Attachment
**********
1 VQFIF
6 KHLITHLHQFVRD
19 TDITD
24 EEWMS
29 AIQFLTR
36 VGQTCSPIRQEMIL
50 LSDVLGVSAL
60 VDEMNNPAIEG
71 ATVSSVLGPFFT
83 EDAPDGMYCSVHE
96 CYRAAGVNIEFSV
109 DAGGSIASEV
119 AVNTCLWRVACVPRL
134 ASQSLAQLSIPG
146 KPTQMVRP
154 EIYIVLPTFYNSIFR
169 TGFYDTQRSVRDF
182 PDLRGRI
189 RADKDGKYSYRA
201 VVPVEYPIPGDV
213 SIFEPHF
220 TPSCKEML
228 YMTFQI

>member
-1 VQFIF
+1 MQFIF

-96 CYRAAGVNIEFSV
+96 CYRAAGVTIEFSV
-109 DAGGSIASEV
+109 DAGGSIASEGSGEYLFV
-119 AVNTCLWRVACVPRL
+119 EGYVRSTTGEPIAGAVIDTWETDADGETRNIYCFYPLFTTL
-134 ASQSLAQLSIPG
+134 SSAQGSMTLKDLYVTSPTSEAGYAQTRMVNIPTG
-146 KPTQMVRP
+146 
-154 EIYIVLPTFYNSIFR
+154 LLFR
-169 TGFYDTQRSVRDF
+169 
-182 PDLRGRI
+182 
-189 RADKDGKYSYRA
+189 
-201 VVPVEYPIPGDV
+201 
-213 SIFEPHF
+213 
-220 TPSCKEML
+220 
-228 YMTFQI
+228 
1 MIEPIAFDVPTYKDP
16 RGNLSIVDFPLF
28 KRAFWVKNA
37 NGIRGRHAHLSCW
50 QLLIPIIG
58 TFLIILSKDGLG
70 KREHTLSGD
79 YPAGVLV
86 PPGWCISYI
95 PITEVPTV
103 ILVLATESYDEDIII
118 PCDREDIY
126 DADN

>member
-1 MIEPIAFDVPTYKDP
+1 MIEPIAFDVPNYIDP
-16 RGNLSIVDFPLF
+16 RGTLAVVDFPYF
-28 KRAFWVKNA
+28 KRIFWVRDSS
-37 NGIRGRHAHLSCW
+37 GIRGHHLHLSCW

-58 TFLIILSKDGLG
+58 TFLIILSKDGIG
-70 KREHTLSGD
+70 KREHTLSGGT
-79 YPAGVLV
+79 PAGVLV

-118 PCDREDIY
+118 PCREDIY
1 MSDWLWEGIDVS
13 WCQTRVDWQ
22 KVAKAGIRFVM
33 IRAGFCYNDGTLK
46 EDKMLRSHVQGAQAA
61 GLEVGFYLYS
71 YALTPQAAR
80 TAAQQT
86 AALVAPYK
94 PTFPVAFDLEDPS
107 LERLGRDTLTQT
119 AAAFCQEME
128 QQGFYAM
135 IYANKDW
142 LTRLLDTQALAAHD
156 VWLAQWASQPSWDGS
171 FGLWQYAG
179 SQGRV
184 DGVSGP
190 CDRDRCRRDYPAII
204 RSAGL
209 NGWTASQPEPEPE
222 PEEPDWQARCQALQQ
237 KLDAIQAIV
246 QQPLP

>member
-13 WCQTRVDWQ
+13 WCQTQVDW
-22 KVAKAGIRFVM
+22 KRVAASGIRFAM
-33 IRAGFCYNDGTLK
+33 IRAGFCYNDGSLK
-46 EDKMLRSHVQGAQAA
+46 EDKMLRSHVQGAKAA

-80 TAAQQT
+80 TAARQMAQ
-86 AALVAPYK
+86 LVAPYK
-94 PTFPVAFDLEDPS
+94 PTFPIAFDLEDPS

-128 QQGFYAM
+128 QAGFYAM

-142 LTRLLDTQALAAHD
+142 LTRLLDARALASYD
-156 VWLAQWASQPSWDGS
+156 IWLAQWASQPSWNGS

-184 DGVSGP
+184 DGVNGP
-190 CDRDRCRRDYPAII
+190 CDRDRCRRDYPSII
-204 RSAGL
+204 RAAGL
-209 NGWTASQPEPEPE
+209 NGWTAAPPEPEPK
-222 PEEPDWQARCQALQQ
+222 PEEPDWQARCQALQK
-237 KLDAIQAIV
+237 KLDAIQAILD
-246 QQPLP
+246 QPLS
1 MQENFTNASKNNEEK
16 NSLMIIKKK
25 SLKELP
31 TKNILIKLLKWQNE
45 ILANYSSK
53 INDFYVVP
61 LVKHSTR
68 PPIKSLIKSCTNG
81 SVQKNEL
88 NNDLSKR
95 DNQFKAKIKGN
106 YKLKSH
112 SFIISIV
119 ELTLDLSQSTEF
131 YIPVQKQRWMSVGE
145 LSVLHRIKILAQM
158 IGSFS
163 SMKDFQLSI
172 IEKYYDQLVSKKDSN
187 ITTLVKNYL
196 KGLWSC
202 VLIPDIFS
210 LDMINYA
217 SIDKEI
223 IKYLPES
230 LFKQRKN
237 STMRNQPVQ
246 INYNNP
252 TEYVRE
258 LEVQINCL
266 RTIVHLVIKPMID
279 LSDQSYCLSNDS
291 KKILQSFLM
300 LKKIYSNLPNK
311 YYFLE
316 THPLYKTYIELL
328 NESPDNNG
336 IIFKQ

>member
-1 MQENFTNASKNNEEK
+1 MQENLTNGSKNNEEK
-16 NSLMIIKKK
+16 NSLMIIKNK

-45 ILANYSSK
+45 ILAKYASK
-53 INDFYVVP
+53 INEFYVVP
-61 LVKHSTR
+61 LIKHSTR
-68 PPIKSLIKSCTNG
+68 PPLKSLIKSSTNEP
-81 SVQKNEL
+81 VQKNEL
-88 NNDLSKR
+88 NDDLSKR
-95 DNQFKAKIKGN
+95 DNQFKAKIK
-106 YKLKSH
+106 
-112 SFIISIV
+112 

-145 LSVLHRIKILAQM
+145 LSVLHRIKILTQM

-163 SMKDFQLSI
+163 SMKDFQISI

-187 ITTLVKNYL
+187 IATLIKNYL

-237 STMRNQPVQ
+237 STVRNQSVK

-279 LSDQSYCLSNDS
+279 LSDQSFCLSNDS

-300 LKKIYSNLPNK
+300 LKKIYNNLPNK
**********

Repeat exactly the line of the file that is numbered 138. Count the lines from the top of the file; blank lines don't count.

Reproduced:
+222 PEEPDWQARCQALQK